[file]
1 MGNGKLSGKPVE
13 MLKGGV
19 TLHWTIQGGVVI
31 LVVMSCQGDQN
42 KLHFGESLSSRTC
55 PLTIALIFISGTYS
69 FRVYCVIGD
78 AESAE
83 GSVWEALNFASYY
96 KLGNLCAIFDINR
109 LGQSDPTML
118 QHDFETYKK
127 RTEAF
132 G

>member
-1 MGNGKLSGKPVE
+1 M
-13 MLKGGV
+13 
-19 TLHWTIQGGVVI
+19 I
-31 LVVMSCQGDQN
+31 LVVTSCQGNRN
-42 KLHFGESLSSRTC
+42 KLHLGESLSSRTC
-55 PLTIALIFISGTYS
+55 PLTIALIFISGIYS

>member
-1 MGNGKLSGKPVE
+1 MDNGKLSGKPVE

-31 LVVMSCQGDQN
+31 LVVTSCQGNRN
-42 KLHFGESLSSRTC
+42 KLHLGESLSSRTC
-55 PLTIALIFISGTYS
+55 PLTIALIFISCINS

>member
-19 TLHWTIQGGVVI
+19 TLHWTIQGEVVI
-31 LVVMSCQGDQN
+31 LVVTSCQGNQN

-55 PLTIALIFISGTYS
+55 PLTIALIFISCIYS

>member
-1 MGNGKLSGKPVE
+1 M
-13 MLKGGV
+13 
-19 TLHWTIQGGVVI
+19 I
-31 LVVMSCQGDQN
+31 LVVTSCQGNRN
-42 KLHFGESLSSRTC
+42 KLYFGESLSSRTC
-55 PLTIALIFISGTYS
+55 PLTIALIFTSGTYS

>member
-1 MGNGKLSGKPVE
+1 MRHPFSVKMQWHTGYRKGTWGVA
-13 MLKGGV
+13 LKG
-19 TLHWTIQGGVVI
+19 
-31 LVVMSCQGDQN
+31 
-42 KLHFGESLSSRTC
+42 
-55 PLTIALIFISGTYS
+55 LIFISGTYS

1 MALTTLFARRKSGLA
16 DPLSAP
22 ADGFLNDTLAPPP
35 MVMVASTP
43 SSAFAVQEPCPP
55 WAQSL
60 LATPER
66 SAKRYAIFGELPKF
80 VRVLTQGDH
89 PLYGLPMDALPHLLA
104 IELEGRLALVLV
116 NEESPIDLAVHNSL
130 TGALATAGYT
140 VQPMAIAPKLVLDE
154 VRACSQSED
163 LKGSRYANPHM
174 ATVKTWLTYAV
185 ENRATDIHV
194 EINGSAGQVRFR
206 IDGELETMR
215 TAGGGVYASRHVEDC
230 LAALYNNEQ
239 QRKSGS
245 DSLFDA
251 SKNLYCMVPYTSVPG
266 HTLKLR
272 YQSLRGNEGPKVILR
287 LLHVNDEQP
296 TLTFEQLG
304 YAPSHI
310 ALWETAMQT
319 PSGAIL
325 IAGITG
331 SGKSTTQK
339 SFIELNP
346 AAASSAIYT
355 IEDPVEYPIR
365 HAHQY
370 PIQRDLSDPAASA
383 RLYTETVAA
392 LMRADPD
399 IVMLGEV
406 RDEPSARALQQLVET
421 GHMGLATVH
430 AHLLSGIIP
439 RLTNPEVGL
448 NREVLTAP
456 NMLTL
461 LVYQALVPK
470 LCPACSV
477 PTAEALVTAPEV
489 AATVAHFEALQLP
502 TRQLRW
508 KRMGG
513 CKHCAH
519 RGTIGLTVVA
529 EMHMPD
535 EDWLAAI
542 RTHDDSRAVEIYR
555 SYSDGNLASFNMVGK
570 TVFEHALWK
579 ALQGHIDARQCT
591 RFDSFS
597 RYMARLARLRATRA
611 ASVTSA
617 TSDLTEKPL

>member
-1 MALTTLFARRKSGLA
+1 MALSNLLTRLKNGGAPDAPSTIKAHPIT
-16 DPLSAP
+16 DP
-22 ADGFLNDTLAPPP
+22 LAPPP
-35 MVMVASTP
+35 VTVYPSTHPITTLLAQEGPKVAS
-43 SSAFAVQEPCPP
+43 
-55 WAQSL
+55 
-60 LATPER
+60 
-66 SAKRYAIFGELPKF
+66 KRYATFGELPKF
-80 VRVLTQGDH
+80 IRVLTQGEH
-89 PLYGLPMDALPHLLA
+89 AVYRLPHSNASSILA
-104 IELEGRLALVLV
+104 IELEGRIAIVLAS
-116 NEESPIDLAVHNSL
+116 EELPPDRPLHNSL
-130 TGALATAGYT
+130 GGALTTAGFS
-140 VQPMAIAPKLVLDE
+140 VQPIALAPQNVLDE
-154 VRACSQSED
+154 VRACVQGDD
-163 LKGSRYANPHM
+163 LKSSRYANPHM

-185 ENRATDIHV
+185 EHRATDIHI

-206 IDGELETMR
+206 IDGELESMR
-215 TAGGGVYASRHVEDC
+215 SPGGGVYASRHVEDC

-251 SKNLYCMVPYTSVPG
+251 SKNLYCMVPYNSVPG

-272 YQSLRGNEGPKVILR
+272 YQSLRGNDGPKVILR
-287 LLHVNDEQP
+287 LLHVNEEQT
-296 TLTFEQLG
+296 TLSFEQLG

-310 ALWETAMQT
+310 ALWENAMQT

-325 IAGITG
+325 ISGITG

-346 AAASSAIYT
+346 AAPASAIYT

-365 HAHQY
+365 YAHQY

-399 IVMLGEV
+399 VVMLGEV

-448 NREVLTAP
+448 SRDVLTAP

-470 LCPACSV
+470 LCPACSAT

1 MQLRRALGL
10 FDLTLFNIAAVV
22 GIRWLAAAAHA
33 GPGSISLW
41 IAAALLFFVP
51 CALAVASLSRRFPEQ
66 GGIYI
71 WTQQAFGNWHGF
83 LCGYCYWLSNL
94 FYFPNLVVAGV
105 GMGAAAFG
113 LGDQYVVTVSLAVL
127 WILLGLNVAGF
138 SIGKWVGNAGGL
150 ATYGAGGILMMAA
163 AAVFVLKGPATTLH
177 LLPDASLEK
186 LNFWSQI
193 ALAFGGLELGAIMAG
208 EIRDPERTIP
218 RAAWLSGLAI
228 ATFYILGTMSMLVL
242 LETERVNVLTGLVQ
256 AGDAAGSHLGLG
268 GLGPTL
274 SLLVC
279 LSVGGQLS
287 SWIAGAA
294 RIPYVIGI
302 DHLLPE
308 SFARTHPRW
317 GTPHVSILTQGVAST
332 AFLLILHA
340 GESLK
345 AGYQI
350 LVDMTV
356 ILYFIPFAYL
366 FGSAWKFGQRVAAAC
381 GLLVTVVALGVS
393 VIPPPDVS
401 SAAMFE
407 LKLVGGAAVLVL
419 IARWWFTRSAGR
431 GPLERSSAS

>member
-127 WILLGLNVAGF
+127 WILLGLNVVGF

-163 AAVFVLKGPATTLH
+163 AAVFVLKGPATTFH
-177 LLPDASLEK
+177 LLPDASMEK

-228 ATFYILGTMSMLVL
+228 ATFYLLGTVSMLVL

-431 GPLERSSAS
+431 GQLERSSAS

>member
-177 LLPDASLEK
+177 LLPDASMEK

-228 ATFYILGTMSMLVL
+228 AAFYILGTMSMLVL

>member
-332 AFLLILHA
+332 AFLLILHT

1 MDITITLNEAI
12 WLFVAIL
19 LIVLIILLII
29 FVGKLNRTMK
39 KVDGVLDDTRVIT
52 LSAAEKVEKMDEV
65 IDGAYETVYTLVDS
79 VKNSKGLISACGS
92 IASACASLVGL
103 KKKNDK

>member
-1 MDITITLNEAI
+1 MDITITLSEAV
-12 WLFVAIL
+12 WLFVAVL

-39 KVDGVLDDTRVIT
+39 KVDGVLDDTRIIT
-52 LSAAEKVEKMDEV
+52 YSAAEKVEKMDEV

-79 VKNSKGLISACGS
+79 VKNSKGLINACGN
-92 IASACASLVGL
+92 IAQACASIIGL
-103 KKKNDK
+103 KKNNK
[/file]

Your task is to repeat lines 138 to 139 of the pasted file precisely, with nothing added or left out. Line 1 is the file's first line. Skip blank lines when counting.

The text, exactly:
+1 MALSNLLTRLKNGGAPDAPSTIKAHPIT
-16 DPLSAP